The cleaning fluid may be any suitable liquid solvent composition, such as water, isopropanol, diethylene glycol, diethylene glycol monobutyl ether, octane, acids and bases, surfactant solutions and any combination thereof. Complex fluids such as microemulsions, micellar surfactant solutions, vesicles and solid particles dispersed in liquid may also be used.

It may be appreciated from the description hereinabove, that cover member 40 may be separated from print head 10 while print head 10 is in a printing mode, wherein ink is selectively ejected through orifices 16 onto a recording medium, such as paper, transparencies, or the like in the usual manner. When print head 10 is not in a printing mode, cover member 40 can be brought into sealed engagement with elastomeric seal member 48 to sealably enclose orifice region 18 and gutters 22 and 24, to provide a moist environment to delay or retard drying of ink thereon, and to prevent the collection of air born particulates such as dust, fibrous material from paper and the like from collecting within orifice region 18 and contaminating same. Pump 36 can then be energized using a suitable power source for pumping the cleaning fluid into first gutter 22 and over orifice region 18 and ink-ejection orifices 16 to second gutter 24, for cleaning any ink and other contaminants therefrom.

It may be appreciated from the description hereinabove, that another advantage of the present invention is that effective cleaning of orifice region 18 and orifices 16 can be accomplished using the present apparatus without the requirement of a complex cleaning station apparatus, or the requirement of close alignment thereof with print head 10 to effect the cleaning operation. This enables greatly simplifying the cleaning apparatus and increasing the cleaning efficiency.

While the invention has been described with particular reference to its preferred embodiment, it will be understood by those skilled in the art that various changes may be made and equivalents may be substituted for elements of the preferred embodiment without departing from the invention. In addition, many modifications may be made to adapt a particular situation and material to a teaching of the present invention without departing from the essential teachings of the invention. For example, print head 10 may be of a piezoelectric or other well know conventional construction as explained herein as background and elsewhere. As another example, elastomeric seal member 48 may be alternatively located on peripheral edge 46 of cover member 40, and cover member 40 may be alternatively constructed to accommodate same.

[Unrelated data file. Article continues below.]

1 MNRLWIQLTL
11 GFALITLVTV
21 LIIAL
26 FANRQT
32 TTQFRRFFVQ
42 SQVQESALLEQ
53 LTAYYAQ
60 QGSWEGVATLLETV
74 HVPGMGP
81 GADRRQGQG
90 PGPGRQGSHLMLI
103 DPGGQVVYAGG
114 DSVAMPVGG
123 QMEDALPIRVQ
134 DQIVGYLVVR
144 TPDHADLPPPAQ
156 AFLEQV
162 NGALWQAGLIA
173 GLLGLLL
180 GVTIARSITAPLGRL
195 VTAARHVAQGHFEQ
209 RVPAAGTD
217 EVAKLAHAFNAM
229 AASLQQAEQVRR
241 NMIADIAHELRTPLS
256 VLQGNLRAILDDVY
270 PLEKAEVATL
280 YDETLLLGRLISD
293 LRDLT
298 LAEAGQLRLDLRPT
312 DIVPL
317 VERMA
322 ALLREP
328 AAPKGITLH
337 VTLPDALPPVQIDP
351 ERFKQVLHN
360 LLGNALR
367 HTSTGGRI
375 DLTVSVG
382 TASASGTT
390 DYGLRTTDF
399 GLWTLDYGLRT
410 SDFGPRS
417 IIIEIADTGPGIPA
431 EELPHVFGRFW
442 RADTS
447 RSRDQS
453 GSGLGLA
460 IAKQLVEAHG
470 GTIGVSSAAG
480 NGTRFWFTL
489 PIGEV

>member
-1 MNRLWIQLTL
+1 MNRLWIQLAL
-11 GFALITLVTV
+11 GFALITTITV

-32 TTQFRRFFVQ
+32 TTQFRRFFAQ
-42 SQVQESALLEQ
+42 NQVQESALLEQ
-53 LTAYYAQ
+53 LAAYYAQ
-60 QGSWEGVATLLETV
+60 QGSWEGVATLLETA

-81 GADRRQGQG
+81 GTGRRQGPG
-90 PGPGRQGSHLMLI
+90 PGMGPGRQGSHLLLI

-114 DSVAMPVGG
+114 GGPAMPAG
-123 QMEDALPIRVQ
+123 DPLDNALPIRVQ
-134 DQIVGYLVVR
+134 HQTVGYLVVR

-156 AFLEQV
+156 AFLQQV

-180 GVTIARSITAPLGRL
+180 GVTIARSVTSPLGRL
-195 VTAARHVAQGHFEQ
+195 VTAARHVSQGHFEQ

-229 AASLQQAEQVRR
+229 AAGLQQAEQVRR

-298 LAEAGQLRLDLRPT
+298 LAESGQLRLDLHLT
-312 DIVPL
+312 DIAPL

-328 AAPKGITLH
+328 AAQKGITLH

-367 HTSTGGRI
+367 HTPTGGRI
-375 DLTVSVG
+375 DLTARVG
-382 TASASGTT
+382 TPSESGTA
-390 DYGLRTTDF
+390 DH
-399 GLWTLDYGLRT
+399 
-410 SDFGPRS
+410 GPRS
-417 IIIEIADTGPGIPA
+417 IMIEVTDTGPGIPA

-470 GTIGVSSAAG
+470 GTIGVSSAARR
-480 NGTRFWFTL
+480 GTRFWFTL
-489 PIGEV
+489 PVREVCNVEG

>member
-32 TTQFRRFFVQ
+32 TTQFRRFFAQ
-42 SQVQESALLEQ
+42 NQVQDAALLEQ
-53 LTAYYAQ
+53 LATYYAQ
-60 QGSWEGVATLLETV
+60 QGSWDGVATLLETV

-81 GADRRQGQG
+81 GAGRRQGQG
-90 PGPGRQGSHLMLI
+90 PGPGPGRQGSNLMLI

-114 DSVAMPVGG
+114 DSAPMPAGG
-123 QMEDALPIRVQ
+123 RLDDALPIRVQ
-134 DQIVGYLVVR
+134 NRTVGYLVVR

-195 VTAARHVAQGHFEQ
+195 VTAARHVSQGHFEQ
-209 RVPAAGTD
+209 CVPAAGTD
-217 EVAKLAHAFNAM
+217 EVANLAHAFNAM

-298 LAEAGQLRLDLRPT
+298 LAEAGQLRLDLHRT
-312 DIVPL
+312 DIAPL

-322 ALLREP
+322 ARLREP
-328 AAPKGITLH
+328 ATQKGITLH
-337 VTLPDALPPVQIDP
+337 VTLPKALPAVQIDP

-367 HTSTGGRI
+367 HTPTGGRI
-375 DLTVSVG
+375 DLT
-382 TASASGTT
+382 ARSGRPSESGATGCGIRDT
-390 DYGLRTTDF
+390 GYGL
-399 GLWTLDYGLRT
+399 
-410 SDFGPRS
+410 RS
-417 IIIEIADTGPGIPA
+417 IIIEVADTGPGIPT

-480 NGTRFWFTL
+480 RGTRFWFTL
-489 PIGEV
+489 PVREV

Therefore, what is provided is a self-cleaning printer with gutter cleaning structure and method of assembling the printer.

PARTS LIST

10 . . . print head

12 . . . body

14 . . . front surface

16 . . . ink-ejection orifice

18 . . . orifice region

20 . . . ink channel

22 . . . first gutter

24 . . . second gutter

26 . . . source of cleaning fluid

28 . . . connecting channel

30 . . . supply channel

32 . . . connecting channel

34 . . . return channel

36 . . . pump

38 . . . filter

40 . . . cover member

42 . . . enclosure

44 . . . cavity

46 . . . peripheral edge

48 . . . elastomeric seal member

50 . . . groove

52 . . . arrow

54 . . . source of acoustic energy

56 . . . ultrasonic transducer

Claims (23)

What is claimed is:
1. A self-cleaning printer comprising:
a print head having a surface thereon, the surface including an orifice region having at least one ink-ejection orifice defining an ink ejection path, a first gutter disposed on the print head proximate one side of the orifice region adapted for connection to a source of a cleaning fluid, and a second gutter disposed on the print head proximate an opposite side of the orifice region adapted for connection to a receiver for the cleaning fluid, the first and second gutters being disposed on the print head substantially perpendicular to the ink ejection path; and
a cover member having a first position removed from the print head and a second position substantially over the print head opposite the orifice region and the gutters for forming a sealed enclosure thereover defining a cavity sized to allow fluid flow therethrough from the first gutter over the orifice region to the second gutter.
2. The self-cleaning printer of claim 1, wherein the print head includes a pump having an outlet connected in fluid communication with the first gutter for delivering the cleaning fluid thereto.
3. The self-cleaning printer of claim 2, wherein the pump has an inlet connected in fluid communication with the second gutter for receiving the cleaning fluid therefrom.
4. The self-cleaning printer of claim 3, further comprising a filter disposed between the pump and one of the gutters for removing contaminants from the cleaning fluid.
5. The self-cleaning printer of claim 3, wherein the print head includes integral channels connecting the pump with the first and second gutters.
6. The self-cleaning printer of claim 1, wherein the print head includes a seal member extending around the gutters and the orifice region adapted for engaging the cover member for forming the sealed enclosure.
7. The self-cleaning printer of claim 1, further comprising a source of acoustic energy disposed for exciting the cleaning fluid in the sealed enclosure.
8. The self-cleaning printer of claim 7, wherein the source of acoustic energy is disposed on the cover member.